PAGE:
Lila and Rubin were from the suburbs of Washington D.C. and they both worked for the Government. Rubin was the right-hand man of a governor whose star was rising. Rubin was tall, lean with a friendly grin. He was sincere in believing that government could and should work for the people. Lila was short and shapely with a pretty face and neatly-coiffed blond hair.
Lila was stressed. As an important official in the NEA, she had just been through the wringer. Now she didn’t even know whether she’d have a job when she came back to Washington. She had gone to bat in support of artistic freedom for artists that were receiving federal monies. A big show which was meant to demonstrate the cultural benefits of government funding backfired when one of the exhibits, unveiled for the first time, turned out to be a detailed, lifelike portrayal of the leather handle of a bull whip stuck half way up what in a fish would be called a cloacae. Frisky, to say the least.
The artist managed to make his name a household word—or epithet—by betraying the NEA which had funded him. Money for art is always a slippery bet, under the best of conditions. This episode gave conservatives a sand packed bull pissle with which to flog the NEA.
She and Rubin decided to get out of DC for a vacation and to get married. Actually it wasn’t quite so impulsive. For some years, they had wanted to be together but they each was divorced with teenagers at home who were upset at the breakup of their family. Bringing a new spouse and instant siblings into the picture would only exacerbate the confusion and hurt, so Lila and Rubin decided to wait til the youngest was in college…and now, the time was come.
They had a wonderful daysail to New Found Bay on St. John’s windward coast. We picked out the edge of the barrier reef and glided into the calm beyond it, dropping our sails, then our anchor in a bowl of water that sparkled just like a swimming pool. It shimmered with sunlight, the turtles came up to breathe with audible gasps, a pair of boobies soared high above then skimmed low over the water, reflecting the blue of the cove on their pristine white bellies.
In short, it was choice and they decided on the way back to Coral Bay that New Found would be the perfect place for their marriage. They wanted a sunset wedding and afterwards we would sail by the light of the silvery moon in a roundabout fashion back to port. They would just like to lie in each other’s arms on the cabin top and gaze deeply at the moon.
It was a good plan—but like many a good plan, it sank upon deployment.
The weather looked dubious as we set out. Once past the headland of Fort Berg, a steady gust found us and stripped the petals off the flowers my wife had tied in the rigging. Blown petals in the wind were shortly followed by spray. Clouds obscured the sun. Dorothy, in sotto voce, suggested to me that Hurricane Hole might be a better destination given the weather if we didn’t want to wind up with a sea sick bride.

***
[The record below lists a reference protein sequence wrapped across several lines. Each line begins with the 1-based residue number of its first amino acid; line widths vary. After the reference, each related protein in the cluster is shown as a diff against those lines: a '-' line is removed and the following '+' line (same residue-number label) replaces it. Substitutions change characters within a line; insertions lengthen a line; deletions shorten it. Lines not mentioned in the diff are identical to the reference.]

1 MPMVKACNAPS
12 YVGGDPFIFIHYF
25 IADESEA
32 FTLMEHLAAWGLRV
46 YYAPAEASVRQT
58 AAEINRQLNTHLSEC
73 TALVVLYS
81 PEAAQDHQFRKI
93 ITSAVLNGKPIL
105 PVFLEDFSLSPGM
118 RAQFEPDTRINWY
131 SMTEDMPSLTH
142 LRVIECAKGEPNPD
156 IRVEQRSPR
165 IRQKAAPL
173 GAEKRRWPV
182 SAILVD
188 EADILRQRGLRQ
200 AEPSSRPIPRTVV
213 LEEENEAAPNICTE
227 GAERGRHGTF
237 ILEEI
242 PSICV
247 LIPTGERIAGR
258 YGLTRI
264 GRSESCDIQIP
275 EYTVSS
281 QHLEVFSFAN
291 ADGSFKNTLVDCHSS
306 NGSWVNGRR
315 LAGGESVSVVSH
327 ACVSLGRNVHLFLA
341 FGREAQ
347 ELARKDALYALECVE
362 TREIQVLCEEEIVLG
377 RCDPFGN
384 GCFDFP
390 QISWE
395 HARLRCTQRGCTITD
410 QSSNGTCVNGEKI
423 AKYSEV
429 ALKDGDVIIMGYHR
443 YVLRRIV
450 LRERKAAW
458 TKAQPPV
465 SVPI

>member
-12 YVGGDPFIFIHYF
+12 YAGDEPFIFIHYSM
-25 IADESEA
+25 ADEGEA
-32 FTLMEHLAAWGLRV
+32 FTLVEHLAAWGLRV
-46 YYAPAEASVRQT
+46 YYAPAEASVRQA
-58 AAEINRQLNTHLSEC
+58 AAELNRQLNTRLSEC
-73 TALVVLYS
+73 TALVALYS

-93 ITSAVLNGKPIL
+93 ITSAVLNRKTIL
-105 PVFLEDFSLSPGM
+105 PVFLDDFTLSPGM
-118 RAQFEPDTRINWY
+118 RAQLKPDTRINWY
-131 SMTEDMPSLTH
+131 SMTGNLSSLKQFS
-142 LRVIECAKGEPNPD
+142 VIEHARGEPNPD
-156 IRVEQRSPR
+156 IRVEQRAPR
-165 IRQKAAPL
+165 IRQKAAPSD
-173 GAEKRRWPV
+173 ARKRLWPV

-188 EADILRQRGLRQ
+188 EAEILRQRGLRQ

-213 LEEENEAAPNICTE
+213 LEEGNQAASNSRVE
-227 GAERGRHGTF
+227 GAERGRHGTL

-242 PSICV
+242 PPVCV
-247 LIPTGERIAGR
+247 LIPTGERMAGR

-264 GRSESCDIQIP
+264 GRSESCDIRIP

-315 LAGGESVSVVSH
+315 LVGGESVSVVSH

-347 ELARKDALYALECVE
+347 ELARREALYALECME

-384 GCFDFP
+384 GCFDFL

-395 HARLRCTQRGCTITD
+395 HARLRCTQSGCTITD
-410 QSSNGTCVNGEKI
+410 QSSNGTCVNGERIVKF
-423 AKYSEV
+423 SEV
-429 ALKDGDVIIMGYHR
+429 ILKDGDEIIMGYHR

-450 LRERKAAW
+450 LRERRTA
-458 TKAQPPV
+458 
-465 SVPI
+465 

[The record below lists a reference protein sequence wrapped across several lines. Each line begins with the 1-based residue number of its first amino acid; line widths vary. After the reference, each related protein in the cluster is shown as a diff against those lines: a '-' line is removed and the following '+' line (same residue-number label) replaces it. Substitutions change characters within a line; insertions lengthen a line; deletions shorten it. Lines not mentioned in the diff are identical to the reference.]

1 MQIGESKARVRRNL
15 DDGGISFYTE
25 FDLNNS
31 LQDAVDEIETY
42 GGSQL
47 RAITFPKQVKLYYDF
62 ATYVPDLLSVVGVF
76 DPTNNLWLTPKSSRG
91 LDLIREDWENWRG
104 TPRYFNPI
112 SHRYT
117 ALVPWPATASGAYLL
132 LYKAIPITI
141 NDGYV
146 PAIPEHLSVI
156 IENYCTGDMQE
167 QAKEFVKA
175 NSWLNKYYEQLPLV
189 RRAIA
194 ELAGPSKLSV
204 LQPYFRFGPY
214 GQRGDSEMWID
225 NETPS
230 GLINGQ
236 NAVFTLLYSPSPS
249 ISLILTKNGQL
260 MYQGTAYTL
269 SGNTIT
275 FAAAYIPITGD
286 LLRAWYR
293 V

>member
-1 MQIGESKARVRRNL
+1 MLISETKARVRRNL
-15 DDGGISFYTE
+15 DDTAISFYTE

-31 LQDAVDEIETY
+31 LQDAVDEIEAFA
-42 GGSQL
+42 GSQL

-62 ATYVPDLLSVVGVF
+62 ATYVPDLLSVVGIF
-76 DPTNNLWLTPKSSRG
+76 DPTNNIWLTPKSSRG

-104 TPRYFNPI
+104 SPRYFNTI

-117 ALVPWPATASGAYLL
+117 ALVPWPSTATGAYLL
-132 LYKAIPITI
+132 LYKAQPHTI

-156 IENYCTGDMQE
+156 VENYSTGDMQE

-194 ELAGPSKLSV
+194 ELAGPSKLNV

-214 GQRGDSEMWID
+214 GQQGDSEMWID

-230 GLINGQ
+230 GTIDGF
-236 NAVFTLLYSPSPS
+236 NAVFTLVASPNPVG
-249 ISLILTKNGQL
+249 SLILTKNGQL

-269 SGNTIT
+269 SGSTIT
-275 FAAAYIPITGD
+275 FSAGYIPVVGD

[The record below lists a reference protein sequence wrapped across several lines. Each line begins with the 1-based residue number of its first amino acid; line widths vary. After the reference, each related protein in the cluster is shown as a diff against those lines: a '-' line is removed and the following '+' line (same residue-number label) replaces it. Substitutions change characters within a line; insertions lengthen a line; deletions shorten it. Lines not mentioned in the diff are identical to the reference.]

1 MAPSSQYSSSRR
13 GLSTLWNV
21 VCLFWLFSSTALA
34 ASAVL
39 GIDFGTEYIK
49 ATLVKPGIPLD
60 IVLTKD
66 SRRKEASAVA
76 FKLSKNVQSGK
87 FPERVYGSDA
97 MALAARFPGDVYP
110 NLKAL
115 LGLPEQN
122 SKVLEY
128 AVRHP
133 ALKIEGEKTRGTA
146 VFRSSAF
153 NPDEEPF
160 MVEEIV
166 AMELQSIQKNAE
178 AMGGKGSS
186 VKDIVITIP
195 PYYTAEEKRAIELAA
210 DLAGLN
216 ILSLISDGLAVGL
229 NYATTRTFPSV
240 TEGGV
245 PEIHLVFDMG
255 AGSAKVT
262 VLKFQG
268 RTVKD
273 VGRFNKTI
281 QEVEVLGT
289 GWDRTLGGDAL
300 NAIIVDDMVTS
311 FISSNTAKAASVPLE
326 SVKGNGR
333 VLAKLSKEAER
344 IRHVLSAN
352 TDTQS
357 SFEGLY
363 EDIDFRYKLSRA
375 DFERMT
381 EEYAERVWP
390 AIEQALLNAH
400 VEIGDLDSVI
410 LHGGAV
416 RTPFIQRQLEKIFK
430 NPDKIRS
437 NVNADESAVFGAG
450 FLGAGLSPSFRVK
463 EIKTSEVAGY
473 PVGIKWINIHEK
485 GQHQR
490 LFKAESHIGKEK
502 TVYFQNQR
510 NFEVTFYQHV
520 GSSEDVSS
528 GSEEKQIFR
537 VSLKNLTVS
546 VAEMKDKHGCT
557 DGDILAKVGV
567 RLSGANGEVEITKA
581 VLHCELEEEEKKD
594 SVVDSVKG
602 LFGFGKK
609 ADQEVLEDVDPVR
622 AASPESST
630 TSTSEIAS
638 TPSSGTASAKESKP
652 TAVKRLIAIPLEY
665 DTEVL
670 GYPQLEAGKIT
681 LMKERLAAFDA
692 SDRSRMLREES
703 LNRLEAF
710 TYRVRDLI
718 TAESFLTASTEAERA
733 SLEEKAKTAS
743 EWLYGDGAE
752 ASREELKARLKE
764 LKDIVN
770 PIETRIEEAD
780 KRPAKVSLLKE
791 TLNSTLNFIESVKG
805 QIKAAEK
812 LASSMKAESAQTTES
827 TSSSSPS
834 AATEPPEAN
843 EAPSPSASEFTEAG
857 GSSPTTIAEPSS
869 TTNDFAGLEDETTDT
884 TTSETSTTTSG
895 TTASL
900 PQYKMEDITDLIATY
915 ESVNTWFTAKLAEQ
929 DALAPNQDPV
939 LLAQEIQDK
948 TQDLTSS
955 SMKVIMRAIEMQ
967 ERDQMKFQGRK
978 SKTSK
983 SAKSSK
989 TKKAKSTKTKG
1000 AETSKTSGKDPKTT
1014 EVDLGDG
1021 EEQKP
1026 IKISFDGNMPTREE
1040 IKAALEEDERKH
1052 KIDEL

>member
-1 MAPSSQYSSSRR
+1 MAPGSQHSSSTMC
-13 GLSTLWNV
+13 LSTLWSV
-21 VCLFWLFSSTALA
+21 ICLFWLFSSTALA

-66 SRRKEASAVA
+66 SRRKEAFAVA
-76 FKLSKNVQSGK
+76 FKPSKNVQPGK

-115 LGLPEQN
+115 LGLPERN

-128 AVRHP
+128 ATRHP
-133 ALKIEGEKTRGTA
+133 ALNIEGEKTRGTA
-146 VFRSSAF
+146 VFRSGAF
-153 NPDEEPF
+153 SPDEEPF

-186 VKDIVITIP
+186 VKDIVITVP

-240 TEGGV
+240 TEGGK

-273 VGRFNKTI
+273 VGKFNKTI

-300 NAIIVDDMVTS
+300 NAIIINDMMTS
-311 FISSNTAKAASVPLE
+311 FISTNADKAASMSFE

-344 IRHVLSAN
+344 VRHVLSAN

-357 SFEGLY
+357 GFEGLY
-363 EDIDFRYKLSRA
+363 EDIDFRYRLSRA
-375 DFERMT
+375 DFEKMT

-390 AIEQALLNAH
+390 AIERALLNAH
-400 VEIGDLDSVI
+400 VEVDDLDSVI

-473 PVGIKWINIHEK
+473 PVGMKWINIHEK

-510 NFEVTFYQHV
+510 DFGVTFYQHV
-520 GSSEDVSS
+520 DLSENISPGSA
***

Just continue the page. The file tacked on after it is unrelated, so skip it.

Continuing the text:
So we altered course, bride and groom, to head for one of the most protected spots on the island, or for that matter in the eastern Caribbean. We eased into a landlocked cove where the wind stopped and all about was the verdant green of mangroves thick and flourishing on the shore. It was like being miles up a river.
I had a quarter-bottle of fine rum, expensive stuff and good—I believe it was Brabancourt 5 star from Haiti. Rubin had a nose for rum, so we had a prenuptial snifter. Then up on the foredeck, with the flute clear and melodious, the couple was married by our local Anne Marie just round sunset. An honor guard of pelicans saluted the kiss with their tightly bunched splashes—a fulsome sound, crisp feather bombs in a ragged salvo. A school of brazen mangrove snappers boiled amongst the mangrove roots. As the kiss ended, I popped the cork to a bottle of good champagne and we all had a glass. That was the good part.
“Let’s sail!” said Rubin. “Is the moon up yet?”
“It is overhead,” said I dubiously. I looked overhead to where the moon should be. As I watched, a black cloud expunged the dim light like a wet eraser on a chalkboard. A low thrumming came from the shrouds as a gust of wind put the trees ashore into chattering motion. Like it or not, we had to set sail to get home that night. We handed out our foul weather gear, stowed the newlyweds on the cabin top where they sat entwined, and took off.
Thee visibility was terrible. The sky was black. Immediately beyond the headland, the wind whipped it to the boat; 25 tons of it heeled over rail in the water then tore across the sea. Another squall was bearing down on us, one after another. It felt like we were being enveloped by a black hole. Suddenly the lights of land blinked and went out, the squall blocking them from view.
We were in complete blackness. Johnson’s Reef was up ahead approaching fast, Turner Point behind us. The squall moderated and I could spot land’s lights, then it was on again, the boat reeling to punches from the steep seas. We couldn’t come about so we jibed, the boom flinging past over our skulls. That night had the worst weather of the winter, squalls that beat the boat to her knees. In the cockpit, I was sweating bullets and I heard the flute player praying out loud. My wife was steady as a rock, poised to spring at anything that needed doing.
Through it all, the couple exclaimed, “Great sailing.” “I think I see a star,” or, “This water is actually quite warm,” when the rain pelted down.
As we entered Coral Bay, the worst squall yet blasted the bow away from the mooring…Dorothy and our terrific crew immediately dropped the big Bruce and paid out scope and the good tenacious sand and mud of Coral Bay saved us…at last.